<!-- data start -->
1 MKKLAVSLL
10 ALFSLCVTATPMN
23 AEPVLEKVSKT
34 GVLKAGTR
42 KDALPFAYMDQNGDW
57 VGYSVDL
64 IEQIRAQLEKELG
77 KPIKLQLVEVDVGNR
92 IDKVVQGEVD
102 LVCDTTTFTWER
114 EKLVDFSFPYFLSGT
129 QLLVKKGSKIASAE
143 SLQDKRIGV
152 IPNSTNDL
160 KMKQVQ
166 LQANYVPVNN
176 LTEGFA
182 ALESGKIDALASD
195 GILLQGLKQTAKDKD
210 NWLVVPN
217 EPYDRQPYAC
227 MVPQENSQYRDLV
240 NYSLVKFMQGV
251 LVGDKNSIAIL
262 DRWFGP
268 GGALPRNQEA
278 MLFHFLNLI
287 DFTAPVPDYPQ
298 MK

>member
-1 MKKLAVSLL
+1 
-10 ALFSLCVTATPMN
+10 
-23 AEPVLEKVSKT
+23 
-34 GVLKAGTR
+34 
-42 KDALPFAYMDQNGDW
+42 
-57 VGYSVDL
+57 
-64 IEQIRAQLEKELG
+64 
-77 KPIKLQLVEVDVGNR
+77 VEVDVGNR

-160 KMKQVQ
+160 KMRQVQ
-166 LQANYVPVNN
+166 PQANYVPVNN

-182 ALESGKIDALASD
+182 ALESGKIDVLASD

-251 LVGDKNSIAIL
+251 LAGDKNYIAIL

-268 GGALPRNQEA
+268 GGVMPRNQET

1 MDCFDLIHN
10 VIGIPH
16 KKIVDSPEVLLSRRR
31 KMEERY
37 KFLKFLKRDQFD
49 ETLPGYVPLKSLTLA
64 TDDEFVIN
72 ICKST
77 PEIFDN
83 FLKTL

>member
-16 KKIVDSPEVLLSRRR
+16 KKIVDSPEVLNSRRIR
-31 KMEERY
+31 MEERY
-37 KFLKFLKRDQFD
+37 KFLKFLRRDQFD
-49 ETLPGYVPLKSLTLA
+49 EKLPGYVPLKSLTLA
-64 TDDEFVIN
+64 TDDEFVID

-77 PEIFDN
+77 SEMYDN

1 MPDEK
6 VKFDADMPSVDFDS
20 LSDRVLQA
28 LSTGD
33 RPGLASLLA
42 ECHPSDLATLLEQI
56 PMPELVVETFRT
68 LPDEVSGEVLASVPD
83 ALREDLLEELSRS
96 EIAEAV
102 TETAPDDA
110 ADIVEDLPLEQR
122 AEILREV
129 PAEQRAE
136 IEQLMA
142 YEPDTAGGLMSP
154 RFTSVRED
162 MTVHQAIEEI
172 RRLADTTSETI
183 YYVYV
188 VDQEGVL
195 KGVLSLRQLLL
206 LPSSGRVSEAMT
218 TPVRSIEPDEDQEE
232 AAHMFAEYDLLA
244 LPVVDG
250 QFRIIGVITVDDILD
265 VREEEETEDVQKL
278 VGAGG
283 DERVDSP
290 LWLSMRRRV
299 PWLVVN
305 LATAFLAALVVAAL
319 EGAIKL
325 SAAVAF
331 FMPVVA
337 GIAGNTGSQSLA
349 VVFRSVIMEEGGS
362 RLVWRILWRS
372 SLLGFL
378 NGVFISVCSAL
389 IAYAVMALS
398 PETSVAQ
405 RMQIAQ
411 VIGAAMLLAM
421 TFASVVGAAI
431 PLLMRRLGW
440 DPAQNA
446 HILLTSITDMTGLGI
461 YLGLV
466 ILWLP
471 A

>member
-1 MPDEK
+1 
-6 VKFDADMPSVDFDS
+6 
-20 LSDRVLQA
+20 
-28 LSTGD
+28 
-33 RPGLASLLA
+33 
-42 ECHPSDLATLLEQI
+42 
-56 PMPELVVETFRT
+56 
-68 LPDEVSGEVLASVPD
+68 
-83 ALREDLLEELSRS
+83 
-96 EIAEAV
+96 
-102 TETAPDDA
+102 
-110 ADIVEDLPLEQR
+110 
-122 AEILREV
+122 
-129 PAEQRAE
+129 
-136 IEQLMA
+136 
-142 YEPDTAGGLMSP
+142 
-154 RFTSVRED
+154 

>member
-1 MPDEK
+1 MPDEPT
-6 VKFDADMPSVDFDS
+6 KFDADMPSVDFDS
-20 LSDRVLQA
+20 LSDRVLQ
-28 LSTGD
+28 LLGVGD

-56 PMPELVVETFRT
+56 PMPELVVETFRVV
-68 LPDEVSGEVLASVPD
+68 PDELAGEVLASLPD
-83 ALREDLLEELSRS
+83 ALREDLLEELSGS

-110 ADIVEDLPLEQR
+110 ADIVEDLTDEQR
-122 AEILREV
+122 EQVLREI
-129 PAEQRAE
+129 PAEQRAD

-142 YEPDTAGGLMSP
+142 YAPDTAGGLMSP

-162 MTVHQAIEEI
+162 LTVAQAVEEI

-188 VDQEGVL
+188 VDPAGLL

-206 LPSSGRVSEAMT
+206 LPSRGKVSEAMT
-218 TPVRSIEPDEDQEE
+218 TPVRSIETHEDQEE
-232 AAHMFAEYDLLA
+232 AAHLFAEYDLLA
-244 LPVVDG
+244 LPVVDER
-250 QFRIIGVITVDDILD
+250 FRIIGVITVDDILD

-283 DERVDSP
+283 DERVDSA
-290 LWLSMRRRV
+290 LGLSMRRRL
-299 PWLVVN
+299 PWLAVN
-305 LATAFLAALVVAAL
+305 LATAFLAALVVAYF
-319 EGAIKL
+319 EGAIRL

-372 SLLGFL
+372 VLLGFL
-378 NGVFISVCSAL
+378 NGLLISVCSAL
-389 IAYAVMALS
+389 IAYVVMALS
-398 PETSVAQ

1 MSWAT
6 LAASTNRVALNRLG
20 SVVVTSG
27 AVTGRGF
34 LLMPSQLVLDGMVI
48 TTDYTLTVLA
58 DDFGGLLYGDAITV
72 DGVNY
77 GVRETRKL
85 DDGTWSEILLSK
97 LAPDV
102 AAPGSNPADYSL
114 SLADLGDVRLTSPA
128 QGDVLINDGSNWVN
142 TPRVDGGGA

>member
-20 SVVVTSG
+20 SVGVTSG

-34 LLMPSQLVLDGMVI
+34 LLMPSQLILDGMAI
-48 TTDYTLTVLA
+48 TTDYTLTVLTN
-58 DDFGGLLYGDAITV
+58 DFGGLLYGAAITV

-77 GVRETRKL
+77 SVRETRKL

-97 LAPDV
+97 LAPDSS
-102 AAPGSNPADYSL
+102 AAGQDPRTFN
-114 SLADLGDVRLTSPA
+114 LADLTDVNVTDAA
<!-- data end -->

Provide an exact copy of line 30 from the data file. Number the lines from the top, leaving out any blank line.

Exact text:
>member